Teaching Waste

For anyone who’s visited a school cafeteria as an adult, the opening to this Chicago Tribune piece will likely ring true:

On visits to lunchrooms in Chicago public schools, the Tribune watched as vast quantities of unpeeled fruit, vegetables, milk cartons and other items got pitched into the garbage.

The piece cited some staggering numbers, detailing that one school tossed 334 pounds of uneaten whole food in one day. Sad. Yet, without knowing how many students attended the school, that amount is less useful.

Of course, this is far from a Chicago-specific problem. I remember the many, many cartons of unopened milk tossed into a waste bin when I visited a Mississippi school in the decidedly unaffluent Delta.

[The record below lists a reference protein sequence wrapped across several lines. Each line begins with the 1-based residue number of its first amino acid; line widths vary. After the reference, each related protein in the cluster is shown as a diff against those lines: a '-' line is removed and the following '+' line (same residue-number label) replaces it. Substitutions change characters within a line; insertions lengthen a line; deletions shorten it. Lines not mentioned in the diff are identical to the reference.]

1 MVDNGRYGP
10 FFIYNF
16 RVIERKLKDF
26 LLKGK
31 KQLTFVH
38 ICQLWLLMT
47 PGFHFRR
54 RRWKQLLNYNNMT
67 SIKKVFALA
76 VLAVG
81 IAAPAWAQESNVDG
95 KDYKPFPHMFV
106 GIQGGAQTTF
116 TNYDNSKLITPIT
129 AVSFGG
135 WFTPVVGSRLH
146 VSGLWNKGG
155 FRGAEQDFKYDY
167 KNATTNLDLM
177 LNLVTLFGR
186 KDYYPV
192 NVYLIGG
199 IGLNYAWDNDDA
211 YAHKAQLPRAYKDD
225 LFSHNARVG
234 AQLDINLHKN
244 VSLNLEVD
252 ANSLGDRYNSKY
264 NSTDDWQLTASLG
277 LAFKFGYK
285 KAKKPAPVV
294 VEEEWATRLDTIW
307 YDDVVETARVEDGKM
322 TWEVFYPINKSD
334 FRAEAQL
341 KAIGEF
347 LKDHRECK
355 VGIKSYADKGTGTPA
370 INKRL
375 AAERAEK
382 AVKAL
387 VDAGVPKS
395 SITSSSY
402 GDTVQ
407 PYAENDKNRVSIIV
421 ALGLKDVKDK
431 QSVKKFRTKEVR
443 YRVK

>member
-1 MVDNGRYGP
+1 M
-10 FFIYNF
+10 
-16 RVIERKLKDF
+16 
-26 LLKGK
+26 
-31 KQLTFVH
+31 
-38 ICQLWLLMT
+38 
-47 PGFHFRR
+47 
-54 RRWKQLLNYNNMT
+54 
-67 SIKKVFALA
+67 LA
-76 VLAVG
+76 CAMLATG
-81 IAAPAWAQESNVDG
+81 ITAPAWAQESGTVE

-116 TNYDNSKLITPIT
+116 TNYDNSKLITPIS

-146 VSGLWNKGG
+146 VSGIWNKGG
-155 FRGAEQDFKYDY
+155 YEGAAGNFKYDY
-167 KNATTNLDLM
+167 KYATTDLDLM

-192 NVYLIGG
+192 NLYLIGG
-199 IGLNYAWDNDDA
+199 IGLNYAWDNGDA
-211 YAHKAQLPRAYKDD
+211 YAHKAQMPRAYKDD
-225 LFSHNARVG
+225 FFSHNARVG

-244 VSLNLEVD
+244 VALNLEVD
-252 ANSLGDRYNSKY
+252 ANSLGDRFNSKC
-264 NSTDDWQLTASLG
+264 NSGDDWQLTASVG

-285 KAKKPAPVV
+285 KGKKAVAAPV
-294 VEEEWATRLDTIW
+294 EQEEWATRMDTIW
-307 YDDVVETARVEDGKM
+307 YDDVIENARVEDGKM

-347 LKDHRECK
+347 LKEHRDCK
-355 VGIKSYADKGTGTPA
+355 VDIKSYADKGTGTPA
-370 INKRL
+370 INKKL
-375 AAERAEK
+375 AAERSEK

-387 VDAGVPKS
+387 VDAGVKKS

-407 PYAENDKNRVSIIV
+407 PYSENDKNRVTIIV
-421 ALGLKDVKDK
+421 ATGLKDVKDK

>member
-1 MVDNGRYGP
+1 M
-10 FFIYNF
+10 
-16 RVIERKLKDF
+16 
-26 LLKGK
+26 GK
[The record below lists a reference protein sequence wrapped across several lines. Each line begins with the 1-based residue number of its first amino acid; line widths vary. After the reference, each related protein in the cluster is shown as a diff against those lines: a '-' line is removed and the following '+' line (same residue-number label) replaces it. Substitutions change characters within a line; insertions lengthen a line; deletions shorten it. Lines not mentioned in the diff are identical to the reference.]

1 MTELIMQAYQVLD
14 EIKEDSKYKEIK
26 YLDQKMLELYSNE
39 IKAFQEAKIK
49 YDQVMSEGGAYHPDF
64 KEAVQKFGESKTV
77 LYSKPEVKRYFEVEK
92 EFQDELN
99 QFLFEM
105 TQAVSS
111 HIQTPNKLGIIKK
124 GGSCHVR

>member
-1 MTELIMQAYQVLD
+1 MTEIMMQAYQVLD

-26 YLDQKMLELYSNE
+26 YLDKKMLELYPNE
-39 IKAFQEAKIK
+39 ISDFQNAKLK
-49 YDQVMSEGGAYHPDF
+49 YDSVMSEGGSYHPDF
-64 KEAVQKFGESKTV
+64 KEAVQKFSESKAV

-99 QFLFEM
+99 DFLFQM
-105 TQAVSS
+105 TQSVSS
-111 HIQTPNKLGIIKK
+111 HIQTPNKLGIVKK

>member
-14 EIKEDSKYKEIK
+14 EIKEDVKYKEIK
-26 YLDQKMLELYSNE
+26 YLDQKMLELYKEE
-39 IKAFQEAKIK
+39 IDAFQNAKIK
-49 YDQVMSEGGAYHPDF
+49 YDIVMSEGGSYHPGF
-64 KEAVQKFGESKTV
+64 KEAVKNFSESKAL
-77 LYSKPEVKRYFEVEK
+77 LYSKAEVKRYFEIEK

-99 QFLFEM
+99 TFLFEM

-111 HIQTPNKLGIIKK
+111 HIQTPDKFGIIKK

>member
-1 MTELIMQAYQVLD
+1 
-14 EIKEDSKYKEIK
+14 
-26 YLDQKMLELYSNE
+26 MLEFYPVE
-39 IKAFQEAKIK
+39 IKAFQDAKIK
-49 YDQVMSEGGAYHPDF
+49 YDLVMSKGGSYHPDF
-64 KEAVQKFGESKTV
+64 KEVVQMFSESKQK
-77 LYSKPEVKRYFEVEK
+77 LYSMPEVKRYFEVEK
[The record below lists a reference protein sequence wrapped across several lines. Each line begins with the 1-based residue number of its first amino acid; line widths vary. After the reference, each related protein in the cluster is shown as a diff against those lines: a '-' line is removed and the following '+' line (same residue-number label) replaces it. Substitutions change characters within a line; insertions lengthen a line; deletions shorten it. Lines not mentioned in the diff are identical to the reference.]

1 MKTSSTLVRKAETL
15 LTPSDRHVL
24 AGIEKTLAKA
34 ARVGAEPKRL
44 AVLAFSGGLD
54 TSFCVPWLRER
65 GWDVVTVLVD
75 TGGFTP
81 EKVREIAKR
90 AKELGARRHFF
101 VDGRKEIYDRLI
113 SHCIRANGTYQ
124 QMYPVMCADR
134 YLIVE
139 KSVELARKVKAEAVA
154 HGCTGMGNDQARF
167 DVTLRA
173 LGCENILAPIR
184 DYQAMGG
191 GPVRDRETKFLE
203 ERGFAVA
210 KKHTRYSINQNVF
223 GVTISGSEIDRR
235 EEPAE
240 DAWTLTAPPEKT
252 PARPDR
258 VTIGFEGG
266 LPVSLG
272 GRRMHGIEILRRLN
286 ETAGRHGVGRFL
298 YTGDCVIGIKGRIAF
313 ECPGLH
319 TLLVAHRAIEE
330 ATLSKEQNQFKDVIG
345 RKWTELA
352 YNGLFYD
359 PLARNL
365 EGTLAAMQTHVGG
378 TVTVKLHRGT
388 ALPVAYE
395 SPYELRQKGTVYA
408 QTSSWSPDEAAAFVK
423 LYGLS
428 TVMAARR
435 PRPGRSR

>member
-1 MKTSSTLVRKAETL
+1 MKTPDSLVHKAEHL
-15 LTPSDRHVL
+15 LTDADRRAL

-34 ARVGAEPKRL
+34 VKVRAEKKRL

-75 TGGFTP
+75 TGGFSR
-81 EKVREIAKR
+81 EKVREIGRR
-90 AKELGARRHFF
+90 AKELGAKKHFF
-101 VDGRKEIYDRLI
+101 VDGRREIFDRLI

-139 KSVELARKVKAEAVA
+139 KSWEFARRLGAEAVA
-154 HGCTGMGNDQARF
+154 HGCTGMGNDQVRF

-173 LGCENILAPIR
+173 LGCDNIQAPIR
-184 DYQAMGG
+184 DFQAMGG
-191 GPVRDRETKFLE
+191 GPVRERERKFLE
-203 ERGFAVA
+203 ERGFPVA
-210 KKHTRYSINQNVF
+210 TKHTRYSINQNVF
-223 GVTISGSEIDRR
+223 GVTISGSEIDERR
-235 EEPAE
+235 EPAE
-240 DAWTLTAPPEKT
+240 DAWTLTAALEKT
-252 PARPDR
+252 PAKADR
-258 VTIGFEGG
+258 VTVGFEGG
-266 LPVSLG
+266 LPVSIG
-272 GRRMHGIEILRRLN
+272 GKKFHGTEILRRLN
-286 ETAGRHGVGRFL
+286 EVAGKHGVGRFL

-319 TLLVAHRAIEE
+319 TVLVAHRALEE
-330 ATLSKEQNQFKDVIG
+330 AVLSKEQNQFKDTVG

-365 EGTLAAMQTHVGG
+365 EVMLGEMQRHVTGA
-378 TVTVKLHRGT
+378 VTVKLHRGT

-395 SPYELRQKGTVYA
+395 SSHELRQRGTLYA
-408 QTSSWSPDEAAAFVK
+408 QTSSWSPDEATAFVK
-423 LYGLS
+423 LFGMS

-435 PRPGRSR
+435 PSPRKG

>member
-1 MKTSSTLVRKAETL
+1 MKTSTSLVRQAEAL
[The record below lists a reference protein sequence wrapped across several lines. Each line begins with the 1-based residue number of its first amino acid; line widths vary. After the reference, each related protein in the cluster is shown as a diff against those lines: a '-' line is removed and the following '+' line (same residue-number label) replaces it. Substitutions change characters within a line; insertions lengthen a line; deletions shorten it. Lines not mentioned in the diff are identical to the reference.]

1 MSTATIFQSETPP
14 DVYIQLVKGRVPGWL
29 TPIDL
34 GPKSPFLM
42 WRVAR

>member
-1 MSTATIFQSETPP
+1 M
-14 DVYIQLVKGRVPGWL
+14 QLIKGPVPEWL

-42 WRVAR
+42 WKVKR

I’m so glad the Trib is examining the topic of school food waste. And highlighting possible solutions, like redistributing whole, unopened foods, especially fruit. Apparently, Seven Generations Ahead is increasingly making that a reality.

Plus, the idea of sharing tables sounds ideal, allowing students to leave foods they’re not going to eat for other students. And allowing some choice in school lunch will only help. Same goes for having lunch after recess.

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